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"Big Gifts To Be Taxed As Income "

 
Till FY 2003-04, gifts were not subject to tax. The Finance (No. 2) Act, 2004 amended the definition of income so that for FY 2006-07, that any sum above Rs. 50,000 received by an individual or a Hindu undivided family from any unrelated person, in cash or by way of credit, otherwise than by way of consideration of goods and services, shall be included within the definition of income under Section 2(24) of the Income Tax Act. Gifts upto the aggregate value of `50,000 will, however, remain exempted from the purview of being taxed as Income from other sources. There are, however, certain exceptions, such as the entire value of gifts received on the occasion of one’s marriage and gift from relatives, etc. Moreover, the sum of money received from local authority, or any fund or foundation or university or hospital or other medical institution as mentioned in Section 10 (23C) or the trust or institution registered under Section 12AA would be exempted without any upper limit.

This means that if any gift is received, say, from a charity trust by a meritorious student for higher studies of, say, ` 4 Lakh then such amount would be exempted from being taxed as income as per Section 56. Similarly, if any help is received from some trust, etc. for medical treatment, say of 2 lath then also it would be tax exempt. However, this benefit would not be available on grant for education or medical help if received from an institution from abroad because the same is not covered in the exemption clause; the exemption only is for trusts or institutions mentioned in Section 10 (23 C) or Section 1 2AA of the Income-tax Act, 1961.


As per the Finance (No. 2) Act, 2009 Section 56 has been amended from 1- 10-2009 to provide that the value of any property received without consideration will also be included in the computation of total income of the recipient. Such properties will include immovable property being land or building or both, shares and securities, jewellery, archaeological collections, drawings, paintings, sculptures or any work of art.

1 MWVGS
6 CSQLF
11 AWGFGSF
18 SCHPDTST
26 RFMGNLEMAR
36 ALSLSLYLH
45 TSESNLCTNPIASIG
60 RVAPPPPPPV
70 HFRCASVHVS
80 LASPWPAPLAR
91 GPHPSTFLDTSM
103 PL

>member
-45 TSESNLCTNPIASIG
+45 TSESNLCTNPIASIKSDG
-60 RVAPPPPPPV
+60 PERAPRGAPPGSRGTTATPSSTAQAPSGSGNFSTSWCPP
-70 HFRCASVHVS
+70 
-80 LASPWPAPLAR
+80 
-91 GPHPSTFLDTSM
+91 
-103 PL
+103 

As per the Finance Act, 2010, “Bullion” would also be included in income from other sources if received from a non-relative and if it exceeds ` 50,000 in a year.


In a case where an immovable property is received without consideration and the stamp duty value of such property exceeds fifty thousand rupees (
`50,000), the whole of the stamp duty value of such property shall be taxed as the income of the recipient.

 

If an immovable property is received for a consideration which is less than the stamp duty value of the property and the difference between the two exceeds ` 50,000 (fifty thousand rupees) (inadequate consideration), the difference between the stamp duty value of such property and such consideration shall be taxed as the income of the recipient.


In a case where movable property is received without consideration and the aggregate fair market value of such property exceeds fifty thousand rupees (
` 50,000), the whole of the aggregate fair market value of such property shall be taxed as the income of the recipient.


It is also provided that:


(i) The value of movable property shall be the fair market value as on the date of receipt in accordance with the method prescribed; and


(ii) In the case of immovable property, the value of the property shall be the “stamp duty value” of the property.


The above provisions are applicable with effect from 1st October, 2009 and will accordingly apply for transactions undertaken on or after such date.
It is further provided by the Finance (No. 2) Act, 2009 that when the capital gain arises from the transfer of a property as mentioned in the above paragraph then for the purpose of capital gain the cost of acquisition of such property shall be deemed to be the value which was taken for the above purpose of Section 56.


Gifts received from specified relatives, however, continue to be exempt from tax. Accordingly, the following sums shall not be included in the taxable income


(a) The sum received by, or credited in the account of: (i) any individual from a relative out of natural love and affection, or (ii) any individual or Hindu undivided, family under a Will or by way of inheritance, or (iii) any employee or the dependent of the deceased employee from an employer, by way of bonus, gratuity or pension or insurance or any such other sum solely in recognition of the services rendered by the employee, or


(b) Any sum received in contemplation of death of an individual or karta or member of a Hindu undivided family, or


(c) Any income referred to in Section 10 of the Income Tax Act or any other income which is exempt or not included in the total income under the Act or


(d) any sum received on account of transfer referred to in Section 47 under Income Tax Act.

 

As per the Finance Bifi, 2012 in the case of a Hindu Undivided Family amount received from any member of the HUF would not be taxable.


The definition of “relative” for the purpose of this provision is as under:

 

(i) spouse of the individual,

(ii) brother or sister of the individual,

(iii) brother or sister of the spouse of the individual,

(iv) brother or sister of either of the parents of the individuals,

(v) any lineal ascendant or descendant of the individuals,

(vi) any lineal ascendant or descendant of the spouse of the individual, and (vii) spouse of a person referred to in items (ii) to (vi) mentioned above.
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